Blessing of the Bikes and a healthy life
American Cancer Society urge blacks to get tested for colon cancer
Warm greetings and a hearty sense of camaraderie permeated the air Sunday when nearly a hundred bikers turned out for the Sixth Annual Blessing of the Bikes at West Angelus Christian Center.
“We come each year to be blessed by Pastor Charles Blake and to unite fellow bikers in a spiritual setting,” said Leroy Cain, founder of the National Brotherhood of Bikers Association. “We look forward to the blessing to share spiritual guidance for the upcoming year,” he said.
The Sixth Annual Blessing of the Bikes was held in collaboration with the American Cancer Society, which has launched a campaign to urge more African Americans to get tested for colorectal cancer. Colon cancer is the third most common cancer in both African men and women and the most commonly diagnosed cancer among African American men.
“African American men have a higher risk factor than most nationalities,” said Sherice Bellamy, senior account executive with Lagrant Communications. “But if it is detected early, 90% of it is preventable,” said Bellamy, who said that the ACS campaign is targeting African Americans, 50 or older.
Cain said that he has also urged his fellow bikers to get tested for colon cancer.
Biker Milton Loupe said he got tested for colon cancer last year. “The test came out clean,” he said. “I think black men eat too much meat and that is why we are being diagnosed with colon cancer. We also seem to deal with a lot of life stresses which also cause internal chemical imbalances and strains on the body that most black men are not aware of. It’s important for them to be tested and check their food intake on a continuous basis.”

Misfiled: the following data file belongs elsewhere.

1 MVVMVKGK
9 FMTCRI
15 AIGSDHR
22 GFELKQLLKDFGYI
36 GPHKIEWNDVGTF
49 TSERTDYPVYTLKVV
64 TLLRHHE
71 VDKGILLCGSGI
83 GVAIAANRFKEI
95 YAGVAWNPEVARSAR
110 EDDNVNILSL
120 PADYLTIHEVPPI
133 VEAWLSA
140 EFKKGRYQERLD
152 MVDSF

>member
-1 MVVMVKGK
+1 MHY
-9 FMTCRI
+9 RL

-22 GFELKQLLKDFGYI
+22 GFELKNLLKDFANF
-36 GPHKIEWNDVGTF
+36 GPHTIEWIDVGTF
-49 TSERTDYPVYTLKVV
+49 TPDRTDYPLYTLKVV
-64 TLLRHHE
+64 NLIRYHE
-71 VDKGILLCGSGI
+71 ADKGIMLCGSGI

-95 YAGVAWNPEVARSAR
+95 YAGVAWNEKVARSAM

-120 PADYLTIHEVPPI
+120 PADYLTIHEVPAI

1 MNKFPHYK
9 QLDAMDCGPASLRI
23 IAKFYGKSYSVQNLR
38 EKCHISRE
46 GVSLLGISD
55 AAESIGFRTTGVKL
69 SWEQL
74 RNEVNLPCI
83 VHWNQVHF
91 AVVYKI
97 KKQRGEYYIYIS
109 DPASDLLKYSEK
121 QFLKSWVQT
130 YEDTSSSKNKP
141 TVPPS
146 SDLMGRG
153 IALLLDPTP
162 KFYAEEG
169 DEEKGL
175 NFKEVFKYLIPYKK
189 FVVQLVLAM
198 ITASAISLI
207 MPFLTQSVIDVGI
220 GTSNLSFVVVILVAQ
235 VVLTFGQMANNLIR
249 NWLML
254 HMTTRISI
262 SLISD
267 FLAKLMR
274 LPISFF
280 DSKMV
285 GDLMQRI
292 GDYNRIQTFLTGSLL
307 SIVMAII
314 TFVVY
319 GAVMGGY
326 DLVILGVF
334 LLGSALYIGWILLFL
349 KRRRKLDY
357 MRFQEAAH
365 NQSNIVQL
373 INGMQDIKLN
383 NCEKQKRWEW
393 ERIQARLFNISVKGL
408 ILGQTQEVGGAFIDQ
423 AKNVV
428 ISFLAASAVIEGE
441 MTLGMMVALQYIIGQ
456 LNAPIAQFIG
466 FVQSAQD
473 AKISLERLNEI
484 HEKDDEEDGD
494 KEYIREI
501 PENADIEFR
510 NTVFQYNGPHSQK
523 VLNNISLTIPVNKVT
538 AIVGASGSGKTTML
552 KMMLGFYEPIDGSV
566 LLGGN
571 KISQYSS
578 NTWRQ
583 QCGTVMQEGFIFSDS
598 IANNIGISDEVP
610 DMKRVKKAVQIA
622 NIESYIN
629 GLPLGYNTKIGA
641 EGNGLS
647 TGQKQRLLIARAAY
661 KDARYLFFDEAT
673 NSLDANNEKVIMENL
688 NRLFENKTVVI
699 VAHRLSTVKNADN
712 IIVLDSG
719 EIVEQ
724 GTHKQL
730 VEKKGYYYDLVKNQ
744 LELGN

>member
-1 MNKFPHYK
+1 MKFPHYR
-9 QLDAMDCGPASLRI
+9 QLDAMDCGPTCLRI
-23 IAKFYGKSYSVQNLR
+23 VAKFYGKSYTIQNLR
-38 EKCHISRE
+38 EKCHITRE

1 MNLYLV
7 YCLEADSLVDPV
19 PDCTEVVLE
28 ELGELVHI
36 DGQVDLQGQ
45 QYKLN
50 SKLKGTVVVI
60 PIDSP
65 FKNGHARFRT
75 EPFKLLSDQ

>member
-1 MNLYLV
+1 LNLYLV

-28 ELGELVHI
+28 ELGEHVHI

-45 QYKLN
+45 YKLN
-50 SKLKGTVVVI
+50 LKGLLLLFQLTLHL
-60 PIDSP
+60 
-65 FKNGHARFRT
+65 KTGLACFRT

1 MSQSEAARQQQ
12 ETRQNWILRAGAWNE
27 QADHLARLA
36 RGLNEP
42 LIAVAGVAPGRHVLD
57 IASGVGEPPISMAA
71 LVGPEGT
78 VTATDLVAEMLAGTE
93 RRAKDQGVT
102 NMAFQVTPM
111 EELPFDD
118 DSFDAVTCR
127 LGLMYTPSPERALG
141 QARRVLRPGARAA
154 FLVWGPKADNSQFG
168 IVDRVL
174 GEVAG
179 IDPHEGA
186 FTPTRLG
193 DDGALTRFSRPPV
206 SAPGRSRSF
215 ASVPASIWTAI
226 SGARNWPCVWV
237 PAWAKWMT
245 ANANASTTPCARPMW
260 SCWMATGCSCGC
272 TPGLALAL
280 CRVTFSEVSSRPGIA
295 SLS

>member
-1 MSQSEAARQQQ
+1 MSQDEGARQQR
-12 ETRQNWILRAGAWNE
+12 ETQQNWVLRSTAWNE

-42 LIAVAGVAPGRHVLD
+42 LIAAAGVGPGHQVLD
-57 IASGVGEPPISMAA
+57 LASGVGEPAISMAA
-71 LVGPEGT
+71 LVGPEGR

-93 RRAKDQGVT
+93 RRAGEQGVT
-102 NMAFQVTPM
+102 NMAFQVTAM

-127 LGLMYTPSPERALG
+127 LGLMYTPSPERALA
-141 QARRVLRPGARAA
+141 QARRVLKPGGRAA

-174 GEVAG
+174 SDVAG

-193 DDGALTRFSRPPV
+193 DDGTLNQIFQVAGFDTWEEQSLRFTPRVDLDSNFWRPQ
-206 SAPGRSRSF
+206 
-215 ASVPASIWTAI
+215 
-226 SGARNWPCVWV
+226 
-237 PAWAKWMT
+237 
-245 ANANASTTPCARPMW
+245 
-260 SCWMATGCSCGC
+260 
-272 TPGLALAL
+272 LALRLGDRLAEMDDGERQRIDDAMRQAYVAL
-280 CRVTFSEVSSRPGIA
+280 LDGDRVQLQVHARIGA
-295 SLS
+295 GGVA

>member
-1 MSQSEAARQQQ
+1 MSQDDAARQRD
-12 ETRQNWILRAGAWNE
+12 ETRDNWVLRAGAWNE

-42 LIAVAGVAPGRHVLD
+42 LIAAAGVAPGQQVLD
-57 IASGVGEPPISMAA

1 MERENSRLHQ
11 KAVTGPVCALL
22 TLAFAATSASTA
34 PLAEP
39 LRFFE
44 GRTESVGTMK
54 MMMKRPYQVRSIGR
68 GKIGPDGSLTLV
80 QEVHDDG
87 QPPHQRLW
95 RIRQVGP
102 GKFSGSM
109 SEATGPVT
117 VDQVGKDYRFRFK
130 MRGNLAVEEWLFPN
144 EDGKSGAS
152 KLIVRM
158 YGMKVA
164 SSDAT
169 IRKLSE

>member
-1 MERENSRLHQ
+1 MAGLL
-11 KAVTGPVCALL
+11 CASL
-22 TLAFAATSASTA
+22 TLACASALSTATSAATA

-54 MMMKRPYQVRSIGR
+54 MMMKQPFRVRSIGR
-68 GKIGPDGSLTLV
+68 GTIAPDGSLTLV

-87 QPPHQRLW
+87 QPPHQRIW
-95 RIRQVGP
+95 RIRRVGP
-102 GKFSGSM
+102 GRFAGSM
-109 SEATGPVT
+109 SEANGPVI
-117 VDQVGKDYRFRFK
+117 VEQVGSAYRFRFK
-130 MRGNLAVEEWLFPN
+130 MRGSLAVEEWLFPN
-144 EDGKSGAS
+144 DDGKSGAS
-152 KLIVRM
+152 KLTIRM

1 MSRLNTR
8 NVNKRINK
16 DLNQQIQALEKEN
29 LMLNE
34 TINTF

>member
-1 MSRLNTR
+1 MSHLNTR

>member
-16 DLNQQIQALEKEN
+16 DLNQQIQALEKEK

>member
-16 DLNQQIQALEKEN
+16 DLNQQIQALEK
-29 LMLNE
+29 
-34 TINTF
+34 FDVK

Ron Johnson, 52, and a Harley Davidson bike rider, said that he got tested two weeks ago. “My wife urged me to get it done. It should be mandatory testing for black men 40 years of age and up,” said Johnson.
David Williams, 53, a member of the Just Us Bike club, said that he regularly gets tested for colon cancer. “My father died from colon cancer,” said Williams. “He got sick at the age of 63 and by the time they diagnosed his colon cancer, it was too late. It’s the deadliest killer in the black race,” said Williams. “It kills thousands black men every year because they don’t know it’s a secret killer.”
Bellamy said that many black men dread going to the doctor to get tested primarily because most believe testing involves a rectal exam. “But many people don’t know that there are six ways to get tested for colon cancer,” said Bellamy.
Statistics estimate that 150,000 Americans will be diagnosed with colorectal cancer and more than 50,000 will die of the disease in 2008. Nearly 7,200 cases of colon cancer will be diagnosed in California and more than 2,600 individuals will die from the disease.